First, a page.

COMMENTARY

Nuclear Energy Has Liberals Rushing to Invest…But Not So Fast

Craig Shirley | January 18, 2024
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In their efforts to be “good corporate citizens” or enlightened businesspeople, major corporations have held themselves out as embracing liberal values. It is no longer enough to make a good product. Company marketing executives feel the need to communicate that the company embraces certain values. Oftentimes, these values have nothing to do with company’s history and, in fact, may be counterproductive to the product. But, the political mission often supersedes the corporate mission.

In 2023, Bud Light learned the hard way that its customer base did not want a transgender “brand ambassador” in Dylan Mulvaney. Over the course of several months, Bud Light lost billions of dollars in market share. Its pitiful attempts to regain its “fratty” customer base have been ineffectual.

Disney is another once-predictable company that seeks to shock the sensibilities of its multigenerational customer base. In efforts to “diversify” films and television program, they have felt the urge to add gay characters, as well as a plan to make a radical reboot of Snow White and the Seven Dwarves.

The Disney audience has never asked for these changes and it now has to either accept them, or find other sources of entertainment. Meanwhile, Disney has lost huge amounts of money on eight of its last ten movies.

The latest industry to fall for liberal proselytizing is the nuclear industry.

Today, there is a growing movement among investment advisors and investors to select companies based on their commitment to environment, social, and corporate governance (ESG) ideology. Investors are closely examining a company’s ability to lower its carbon footprint, or its commitment to diversity, equity and inclusion (DEI). 

One industry that is being recommended as a good investment for ESG principles is the nuclear energy industry. 

Attorneys at the national law firm Morgan Lewis eagerly recommend Big Nuclear as a solid ESG investment. They claim that nuclear has a “best in class performance concerning lifecycle land use.”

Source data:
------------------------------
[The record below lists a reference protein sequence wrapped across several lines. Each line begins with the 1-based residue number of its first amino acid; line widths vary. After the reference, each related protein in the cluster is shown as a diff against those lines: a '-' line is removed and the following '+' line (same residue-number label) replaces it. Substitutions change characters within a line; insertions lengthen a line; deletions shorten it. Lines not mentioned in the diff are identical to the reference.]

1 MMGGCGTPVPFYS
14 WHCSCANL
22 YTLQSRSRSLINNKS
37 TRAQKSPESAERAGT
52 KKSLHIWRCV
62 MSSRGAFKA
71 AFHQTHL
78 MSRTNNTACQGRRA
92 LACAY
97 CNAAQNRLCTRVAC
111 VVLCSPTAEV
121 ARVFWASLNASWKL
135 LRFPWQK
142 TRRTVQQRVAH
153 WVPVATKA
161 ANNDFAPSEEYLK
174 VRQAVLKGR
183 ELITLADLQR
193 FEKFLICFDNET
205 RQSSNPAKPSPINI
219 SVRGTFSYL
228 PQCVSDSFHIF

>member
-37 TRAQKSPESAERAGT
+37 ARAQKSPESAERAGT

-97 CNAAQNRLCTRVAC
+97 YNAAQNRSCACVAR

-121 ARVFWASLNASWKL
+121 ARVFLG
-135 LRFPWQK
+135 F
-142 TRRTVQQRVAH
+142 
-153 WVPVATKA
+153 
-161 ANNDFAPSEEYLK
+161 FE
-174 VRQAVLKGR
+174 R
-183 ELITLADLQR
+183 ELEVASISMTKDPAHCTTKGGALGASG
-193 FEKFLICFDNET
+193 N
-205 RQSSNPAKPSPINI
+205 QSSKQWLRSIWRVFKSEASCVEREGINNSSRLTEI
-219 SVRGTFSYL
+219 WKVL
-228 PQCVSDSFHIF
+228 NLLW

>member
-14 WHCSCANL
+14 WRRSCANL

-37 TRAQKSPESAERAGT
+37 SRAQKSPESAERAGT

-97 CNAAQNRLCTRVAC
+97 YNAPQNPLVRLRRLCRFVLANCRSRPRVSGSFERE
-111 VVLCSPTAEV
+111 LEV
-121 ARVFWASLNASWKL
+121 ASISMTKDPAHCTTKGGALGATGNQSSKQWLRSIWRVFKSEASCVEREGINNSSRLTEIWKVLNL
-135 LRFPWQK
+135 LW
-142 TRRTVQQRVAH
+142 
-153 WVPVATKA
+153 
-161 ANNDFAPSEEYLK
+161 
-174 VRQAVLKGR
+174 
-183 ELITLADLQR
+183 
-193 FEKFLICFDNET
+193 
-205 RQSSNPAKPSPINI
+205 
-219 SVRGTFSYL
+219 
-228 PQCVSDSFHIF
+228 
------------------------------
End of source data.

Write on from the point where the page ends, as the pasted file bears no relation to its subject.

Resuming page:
The Morgan Lewis attorneys state that the nuclear industry has high-paying jobs, as well as gender, race and age diversity.  They go far as to say that “the industry is set to play a pivotal role in helping nations address the climate crisis, reduce energy poverty, and support the growing global economy.

However, not everyone is sold on the idea of recommending Big Nuclear as an ESG investment. Leslie Samuelrich, of Green Century Funds, an environmental advisory agency raised a number of objections to recommending Big Nuclear as an investment.

One of the objections is safety. She states that “there is no guarantee that the reactors will be designed, built, and operated correctly or that a natural disaster such as the earthquake and tsunami with 30-foot waves that hit the Fukushima Daiichi Nuclear Power Station won’t affect it given the increased frequency and intensity of storms due to climate change.”

Green Century Funds also raises issues with regard to timing of nuclear power plants, emissions and waste. Ms. Samuelrich contends that nuclear power takes five to seventeen years longer in the planning phase than other forms of renewable energy.

Many champions of placing nuclear in the ESG investment sector are quick to point to its lack of emissions. Green Century points out that nuclear emissions are “on average 23 times the emissions per unit of electricity generated.” Existing points have to keep refining uranium to keep a nuclear plant generating.

The nuclear industry has also had to deal with woke advocates within its ranks. A 2020 article from the Bulletin of the Atomic Scientists calls on the nuclear industry to acknowledge its place in the furtherance of systemic racism and to make amends.

On top of all of its other problems, a federal government plan to bail out faltering nuclear power plants failed to make any payments to prop up these companies. Not one company signed up for bailout.

The nuclear industry is trying to present itself as a clean energy alternative to electricity and fossil fuels. When consumers look under the hood, they will see a great deal of Woke politics at play.

Craig Shirley is Chairman of Citizens for the Republic.

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